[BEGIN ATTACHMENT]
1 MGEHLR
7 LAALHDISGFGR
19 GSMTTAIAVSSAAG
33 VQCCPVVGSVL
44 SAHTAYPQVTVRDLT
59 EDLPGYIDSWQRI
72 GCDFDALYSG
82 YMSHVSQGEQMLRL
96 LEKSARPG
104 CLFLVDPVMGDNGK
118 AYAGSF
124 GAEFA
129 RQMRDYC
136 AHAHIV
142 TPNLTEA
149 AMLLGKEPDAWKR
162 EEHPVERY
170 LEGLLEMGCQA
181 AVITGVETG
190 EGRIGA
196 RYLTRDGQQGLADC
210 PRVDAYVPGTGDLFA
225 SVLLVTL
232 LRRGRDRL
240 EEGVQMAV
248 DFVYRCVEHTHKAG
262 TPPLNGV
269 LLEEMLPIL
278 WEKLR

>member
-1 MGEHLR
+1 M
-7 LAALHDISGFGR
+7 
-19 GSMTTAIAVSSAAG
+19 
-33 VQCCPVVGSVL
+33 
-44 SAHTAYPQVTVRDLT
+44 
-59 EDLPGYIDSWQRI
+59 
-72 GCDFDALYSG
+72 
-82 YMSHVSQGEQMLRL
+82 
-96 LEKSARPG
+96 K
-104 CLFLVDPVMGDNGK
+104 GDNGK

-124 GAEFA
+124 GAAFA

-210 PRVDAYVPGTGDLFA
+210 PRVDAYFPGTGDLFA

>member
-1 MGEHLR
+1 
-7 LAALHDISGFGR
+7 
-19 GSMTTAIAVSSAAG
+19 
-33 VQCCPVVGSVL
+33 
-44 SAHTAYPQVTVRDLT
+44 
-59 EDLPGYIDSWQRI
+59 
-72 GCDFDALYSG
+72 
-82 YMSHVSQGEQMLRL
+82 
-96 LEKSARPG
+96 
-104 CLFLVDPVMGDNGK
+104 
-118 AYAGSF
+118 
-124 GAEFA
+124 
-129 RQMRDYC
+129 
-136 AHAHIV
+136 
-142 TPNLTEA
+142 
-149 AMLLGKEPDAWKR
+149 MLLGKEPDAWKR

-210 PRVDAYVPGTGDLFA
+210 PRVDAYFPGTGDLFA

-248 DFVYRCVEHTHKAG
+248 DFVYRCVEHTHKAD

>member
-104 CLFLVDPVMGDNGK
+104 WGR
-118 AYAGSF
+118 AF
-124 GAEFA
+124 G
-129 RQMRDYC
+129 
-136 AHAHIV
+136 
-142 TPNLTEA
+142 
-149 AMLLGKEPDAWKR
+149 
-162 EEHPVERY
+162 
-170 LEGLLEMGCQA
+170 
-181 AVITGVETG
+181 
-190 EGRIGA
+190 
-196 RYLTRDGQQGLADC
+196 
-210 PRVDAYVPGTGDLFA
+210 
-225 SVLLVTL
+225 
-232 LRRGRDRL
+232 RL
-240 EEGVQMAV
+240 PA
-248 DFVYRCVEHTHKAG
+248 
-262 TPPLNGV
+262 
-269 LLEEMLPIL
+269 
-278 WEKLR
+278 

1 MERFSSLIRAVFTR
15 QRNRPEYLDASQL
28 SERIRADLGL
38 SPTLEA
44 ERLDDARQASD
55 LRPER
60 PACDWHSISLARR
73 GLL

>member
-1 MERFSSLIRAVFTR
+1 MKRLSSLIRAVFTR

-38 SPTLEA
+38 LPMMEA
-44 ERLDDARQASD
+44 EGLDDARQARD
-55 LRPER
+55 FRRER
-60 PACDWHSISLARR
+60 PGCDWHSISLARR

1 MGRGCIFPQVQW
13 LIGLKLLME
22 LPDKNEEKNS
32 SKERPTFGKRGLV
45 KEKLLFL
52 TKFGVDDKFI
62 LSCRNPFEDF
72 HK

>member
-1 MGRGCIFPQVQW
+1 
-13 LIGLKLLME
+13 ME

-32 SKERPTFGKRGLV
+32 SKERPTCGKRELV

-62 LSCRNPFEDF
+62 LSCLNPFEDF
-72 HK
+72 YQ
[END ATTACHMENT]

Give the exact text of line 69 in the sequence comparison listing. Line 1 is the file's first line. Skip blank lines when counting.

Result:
+72 